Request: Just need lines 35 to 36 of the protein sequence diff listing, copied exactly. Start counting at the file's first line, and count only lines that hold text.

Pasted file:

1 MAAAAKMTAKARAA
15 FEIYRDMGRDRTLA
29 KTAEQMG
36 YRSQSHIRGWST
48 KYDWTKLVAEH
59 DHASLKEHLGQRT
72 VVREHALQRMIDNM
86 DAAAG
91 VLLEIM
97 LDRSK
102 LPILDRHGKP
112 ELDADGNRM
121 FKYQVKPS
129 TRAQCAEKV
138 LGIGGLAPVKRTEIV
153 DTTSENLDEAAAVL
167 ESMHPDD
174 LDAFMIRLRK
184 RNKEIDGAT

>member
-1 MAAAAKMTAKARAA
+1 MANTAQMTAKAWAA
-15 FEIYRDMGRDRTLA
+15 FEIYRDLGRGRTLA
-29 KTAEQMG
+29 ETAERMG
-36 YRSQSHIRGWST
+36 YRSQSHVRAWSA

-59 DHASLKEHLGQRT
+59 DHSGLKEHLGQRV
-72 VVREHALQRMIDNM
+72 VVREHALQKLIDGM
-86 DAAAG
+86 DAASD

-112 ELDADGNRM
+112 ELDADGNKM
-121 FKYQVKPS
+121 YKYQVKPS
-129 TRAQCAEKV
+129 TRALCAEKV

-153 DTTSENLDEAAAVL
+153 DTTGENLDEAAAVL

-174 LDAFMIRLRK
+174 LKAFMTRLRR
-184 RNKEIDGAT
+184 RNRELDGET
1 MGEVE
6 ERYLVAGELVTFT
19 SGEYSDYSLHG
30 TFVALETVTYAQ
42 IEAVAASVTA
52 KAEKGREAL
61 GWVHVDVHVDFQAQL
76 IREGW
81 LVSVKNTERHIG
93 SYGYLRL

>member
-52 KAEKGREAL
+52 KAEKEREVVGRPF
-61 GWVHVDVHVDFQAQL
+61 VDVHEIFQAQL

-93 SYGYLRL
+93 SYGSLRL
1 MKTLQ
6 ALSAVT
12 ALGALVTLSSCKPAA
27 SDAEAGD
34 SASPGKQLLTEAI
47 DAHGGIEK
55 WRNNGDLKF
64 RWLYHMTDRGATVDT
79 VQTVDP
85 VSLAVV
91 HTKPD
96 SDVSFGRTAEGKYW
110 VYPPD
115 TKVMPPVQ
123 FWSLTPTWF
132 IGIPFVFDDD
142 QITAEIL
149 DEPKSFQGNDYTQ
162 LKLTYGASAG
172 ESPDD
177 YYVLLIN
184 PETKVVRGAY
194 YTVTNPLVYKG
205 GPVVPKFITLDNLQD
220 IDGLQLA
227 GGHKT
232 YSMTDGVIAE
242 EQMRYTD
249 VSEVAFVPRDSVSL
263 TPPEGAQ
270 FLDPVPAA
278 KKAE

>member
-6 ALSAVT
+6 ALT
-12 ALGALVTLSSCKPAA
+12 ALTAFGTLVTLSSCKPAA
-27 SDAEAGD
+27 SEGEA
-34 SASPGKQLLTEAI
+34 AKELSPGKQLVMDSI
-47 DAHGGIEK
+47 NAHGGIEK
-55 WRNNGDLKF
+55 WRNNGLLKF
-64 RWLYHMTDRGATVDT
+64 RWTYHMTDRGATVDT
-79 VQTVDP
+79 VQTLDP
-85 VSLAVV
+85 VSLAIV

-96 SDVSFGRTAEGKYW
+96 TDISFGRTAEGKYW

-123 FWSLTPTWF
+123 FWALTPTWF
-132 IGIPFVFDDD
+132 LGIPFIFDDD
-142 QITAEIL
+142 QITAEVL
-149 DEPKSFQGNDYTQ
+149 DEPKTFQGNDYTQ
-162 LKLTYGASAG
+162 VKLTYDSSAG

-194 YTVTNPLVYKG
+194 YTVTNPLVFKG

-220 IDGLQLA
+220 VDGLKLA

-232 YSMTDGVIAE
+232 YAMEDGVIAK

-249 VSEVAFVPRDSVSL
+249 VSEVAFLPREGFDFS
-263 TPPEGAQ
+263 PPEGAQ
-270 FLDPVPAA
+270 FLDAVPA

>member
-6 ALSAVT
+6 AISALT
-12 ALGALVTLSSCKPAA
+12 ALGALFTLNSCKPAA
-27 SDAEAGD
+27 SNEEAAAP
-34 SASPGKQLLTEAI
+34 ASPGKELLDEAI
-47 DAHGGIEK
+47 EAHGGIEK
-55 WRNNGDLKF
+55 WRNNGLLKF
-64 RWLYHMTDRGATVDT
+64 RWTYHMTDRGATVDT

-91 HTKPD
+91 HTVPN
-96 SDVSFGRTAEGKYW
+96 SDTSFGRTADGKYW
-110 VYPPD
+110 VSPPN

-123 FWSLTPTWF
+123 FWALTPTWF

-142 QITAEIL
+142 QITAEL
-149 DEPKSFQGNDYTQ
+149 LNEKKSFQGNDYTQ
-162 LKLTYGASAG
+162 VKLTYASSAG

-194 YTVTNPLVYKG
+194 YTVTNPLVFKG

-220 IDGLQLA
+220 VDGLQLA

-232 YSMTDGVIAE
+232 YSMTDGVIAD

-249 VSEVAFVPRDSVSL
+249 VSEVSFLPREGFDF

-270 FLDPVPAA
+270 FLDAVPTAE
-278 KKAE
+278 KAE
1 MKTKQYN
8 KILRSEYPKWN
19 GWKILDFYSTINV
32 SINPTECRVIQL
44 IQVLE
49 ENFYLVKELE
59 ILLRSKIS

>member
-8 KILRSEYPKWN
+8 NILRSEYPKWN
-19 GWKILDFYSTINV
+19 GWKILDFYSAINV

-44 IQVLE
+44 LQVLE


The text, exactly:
-112 ELDADGNRM
+112 ELDADGNKM